Be safe and remember: they can’t see you.  Ride accordingly.

© 2009, 2013
Church of the Open Road Press


  1. If your readers use Internet Explorer as a browser then they have *more issues* than just an inability to see Blogger pages.

    Just saying.

  2. Blogger and IE do not play well. I have noticed issues on my blog as well, but mostly it has been fonts not loading etc. but the pages themselves do load, albeit slowly. IE is a big load of unmentionables!!

  3. Keep them coming, Mr. Brilliant. I always enjoy your posts.

  4. You must be related to me as Ellie is my Aunt! Uncle Ziba was my fathers brother!

    1. Ellie and "Ziba," we knew him as Zibe, were neighbors living across Chico Creek from us when I was growing up. Erik was three years ahead of me in high school. Dad and Zibe were best-of-hiking-buddies and our families camped together often. That's how Uncle Ziba introduced us to Simpson Camp. It is just about my favorite place in the whole world.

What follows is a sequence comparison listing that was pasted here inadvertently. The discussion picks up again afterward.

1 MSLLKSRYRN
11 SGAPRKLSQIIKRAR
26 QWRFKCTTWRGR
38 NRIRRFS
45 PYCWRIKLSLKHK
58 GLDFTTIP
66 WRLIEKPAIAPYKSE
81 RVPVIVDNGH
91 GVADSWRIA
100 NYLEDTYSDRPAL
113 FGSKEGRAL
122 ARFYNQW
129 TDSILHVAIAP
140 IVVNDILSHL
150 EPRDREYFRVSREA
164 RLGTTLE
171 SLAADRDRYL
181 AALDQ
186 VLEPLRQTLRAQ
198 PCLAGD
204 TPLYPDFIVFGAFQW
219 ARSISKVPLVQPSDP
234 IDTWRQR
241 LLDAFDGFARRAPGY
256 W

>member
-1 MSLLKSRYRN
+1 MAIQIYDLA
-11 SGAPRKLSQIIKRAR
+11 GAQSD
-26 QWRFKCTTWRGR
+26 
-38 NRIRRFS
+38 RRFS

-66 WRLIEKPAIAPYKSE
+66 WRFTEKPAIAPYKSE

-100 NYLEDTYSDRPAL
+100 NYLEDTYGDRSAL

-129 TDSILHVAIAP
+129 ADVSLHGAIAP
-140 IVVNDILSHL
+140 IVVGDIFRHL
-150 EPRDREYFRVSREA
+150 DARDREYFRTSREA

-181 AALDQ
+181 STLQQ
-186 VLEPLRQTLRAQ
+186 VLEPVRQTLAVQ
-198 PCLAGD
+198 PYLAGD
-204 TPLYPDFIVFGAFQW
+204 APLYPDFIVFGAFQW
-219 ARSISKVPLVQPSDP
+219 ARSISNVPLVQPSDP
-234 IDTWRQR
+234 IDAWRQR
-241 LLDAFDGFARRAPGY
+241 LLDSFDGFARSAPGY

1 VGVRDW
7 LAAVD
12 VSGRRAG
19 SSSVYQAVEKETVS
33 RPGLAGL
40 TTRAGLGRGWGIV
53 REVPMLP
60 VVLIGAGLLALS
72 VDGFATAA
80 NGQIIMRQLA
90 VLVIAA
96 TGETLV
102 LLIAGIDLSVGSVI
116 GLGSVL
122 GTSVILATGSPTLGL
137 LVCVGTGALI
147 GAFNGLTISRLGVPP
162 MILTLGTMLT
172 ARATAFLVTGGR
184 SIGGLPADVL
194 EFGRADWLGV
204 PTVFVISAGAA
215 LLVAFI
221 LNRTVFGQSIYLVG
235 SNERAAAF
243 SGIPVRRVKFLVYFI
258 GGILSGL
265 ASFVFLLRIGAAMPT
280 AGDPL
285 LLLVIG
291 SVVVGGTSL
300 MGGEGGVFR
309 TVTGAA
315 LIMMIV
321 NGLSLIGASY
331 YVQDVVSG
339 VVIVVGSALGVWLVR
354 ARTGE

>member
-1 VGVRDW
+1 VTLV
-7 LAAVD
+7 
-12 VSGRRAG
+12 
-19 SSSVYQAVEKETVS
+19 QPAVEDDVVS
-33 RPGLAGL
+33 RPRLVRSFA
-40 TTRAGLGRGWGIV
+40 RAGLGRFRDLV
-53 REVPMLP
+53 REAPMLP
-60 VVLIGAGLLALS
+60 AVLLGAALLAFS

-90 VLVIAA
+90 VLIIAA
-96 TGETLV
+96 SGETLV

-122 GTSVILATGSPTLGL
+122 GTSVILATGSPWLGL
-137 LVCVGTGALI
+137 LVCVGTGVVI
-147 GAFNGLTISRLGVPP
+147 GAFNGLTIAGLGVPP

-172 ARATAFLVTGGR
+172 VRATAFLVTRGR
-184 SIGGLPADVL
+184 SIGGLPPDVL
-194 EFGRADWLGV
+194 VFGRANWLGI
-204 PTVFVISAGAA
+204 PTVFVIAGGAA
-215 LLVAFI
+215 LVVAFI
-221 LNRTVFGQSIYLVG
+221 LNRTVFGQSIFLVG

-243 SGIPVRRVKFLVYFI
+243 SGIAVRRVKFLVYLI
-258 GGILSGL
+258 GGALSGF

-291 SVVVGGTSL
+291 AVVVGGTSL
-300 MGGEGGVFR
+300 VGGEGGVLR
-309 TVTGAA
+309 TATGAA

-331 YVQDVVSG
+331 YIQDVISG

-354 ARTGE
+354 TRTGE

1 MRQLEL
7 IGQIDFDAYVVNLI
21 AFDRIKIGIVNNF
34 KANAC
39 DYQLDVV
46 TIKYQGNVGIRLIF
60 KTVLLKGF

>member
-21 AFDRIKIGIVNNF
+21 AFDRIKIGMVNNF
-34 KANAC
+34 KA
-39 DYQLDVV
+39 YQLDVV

Would love to hear your stories of the place. You may e-mail me at dave@churchoftheopenroad if you'd like.

      Thanks for stumbling across the blog.

  5. Thanks for taking the time, great blog. I have been reading for a few years and got a few ideas of places I will visit when I next get over to the states to do another ride from your travels and writing here. Regards,

  6. Great Stuff, I too enjoy roaming the back roads, fire roads. I received my first California driving citation at age 13 while exploring China Camp on my ct90. I'm sixty and still ride every week somewhere. I have a vintage cabin in the Mendocino forest that I visit and then ride out of. Your tale about Simpson camp has me interested in discovering. I've ridden from the cabin to Dicks peak, Black Bute lodge for lunch. I grew up in San Rafael and now live in Fort Bragg. Lots to explore out here on the coast. I'm trying to find roads from Branscomb to Usal. If you have any ideas please share. James (pops)